Like a breath of fresh air, T. S. Eliot puts it so plainly:
A new civilisation is always being made: the state of affairs that we enjoy today illustrates what happens to the aspirations of each age for a better one. The most important question that we can ask, is whether there is any permanent standard, by which we can compare one civilisation with another, and by which we can make some guess at the improvement or decline of our own. We have to admit in comparing one civilisation with another, and in comparing the different stages of our own, that no one society and no one age of it realises all the values of civilisation. Not all of these values may be compatible with each other: what is at least as certain is that in realising some we lose the appreciation of others. Nevertheless, we can distinguish between higher and lower cultures; we can distinguish between advance and retrogression. We can assert with some confidence that our own period is one of decline; that the standards of culture are lower than they were fifty years ago; and that the evidences of this decline are visible in every department of human activity. I see no reason why the decay of culture should not proceed much further, and why we may not even anticipate a period, of some duration, of which it is possible to say that it will have no culture. Then culture will have to grow again from the soil; and when I say it must grow again from the soil, I do not mean that it will be brought into existence by any activity of political demagogues.*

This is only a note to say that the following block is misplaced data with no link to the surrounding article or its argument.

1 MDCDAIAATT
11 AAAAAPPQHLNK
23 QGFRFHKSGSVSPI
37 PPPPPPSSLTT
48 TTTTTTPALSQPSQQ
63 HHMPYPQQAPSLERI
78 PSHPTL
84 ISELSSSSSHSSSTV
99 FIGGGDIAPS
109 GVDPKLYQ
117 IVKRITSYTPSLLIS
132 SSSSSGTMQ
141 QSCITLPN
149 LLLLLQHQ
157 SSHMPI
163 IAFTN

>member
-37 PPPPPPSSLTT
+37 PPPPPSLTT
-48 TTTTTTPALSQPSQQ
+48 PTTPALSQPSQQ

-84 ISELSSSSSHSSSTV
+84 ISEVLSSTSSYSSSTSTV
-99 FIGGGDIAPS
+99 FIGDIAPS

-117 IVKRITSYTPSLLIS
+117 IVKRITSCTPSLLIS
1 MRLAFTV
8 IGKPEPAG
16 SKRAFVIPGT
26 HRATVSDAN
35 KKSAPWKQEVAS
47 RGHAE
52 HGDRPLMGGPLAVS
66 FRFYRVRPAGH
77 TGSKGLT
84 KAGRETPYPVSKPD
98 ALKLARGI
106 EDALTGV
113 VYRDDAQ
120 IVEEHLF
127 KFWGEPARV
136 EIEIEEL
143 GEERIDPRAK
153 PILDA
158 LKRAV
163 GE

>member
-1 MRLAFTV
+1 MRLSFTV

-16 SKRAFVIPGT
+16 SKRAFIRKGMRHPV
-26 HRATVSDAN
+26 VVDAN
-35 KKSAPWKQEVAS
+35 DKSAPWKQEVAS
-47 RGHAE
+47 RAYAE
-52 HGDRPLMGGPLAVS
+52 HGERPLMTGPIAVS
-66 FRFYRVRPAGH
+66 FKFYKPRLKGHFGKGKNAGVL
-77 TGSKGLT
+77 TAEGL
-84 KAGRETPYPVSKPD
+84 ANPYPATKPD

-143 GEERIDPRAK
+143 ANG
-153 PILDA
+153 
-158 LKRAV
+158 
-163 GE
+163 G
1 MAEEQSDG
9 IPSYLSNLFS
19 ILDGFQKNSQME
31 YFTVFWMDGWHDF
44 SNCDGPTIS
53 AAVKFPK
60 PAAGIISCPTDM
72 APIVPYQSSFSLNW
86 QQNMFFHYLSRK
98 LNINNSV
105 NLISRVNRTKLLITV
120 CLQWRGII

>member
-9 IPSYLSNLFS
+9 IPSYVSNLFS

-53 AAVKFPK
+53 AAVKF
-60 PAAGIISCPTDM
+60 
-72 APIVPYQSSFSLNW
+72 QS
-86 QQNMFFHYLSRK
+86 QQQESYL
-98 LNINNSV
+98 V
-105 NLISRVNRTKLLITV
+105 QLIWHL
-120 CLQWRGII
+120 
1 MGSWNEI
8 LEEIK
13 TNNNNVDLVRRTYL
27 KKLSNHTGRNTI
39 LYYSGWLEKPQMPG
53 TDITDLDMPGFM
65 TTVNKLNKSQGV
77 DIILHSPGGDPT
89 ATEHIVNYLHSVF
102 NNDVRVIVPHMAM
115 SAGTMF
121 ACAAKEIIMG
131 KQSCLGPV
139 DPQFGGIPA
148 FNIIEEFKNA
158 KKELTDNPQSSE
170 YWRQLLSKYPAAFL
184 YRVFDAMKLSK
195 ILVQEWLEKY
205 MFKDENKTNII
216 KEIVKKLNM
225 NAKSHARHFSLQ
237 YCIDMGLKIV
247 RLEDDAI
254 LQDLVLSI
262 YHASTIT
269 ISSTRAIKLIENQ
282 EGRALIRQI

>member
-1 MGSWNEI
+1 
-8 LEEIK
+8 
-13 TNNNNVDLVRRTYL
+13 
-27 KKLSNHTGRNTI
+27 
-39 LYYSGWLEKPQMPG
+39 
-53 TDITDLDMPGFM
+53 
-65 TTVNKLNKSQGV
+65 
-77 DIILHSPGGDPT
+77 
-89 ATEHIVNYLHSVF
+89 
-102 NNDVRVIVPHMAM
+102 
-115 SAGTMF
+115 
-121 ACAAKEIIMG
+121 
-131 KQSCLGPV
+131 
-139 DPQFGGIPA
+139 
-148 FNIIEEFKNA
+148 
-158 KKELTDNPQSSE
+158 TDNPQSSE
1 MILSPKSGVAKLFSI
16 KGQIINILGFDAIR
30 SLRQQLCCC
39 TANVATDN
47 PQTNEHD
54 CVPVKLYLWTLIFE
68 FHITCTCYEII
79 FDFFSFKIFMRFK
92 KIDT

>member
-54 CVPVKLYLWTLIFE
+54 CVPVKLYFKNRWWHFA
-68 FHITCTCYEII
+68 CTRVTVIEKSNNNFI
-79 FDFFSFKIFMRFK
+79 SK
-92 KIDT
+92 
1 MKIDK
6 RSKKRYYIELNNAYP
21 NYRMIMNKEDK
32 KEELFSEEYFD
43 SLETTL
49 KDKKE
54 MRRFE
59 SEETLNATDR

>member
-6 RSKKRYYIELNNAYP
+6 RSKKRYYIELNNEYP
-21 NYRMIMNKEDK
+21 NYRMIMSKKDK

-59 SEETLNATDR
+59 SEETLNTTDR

Cultures are in a state of flux, and this is what gives us the ground to judge them. Eliot is afraid that civilization may decline to the point where there is no culture remaining. To go against this, Eliot says, it must “grow again from the soil,” and not be imposed upon by governing individuals or bodies.
*”Notes Toward a Definition of Culture” in Christianity and Culture (New York: Harcourt, Brace & Company 1949), 90-91.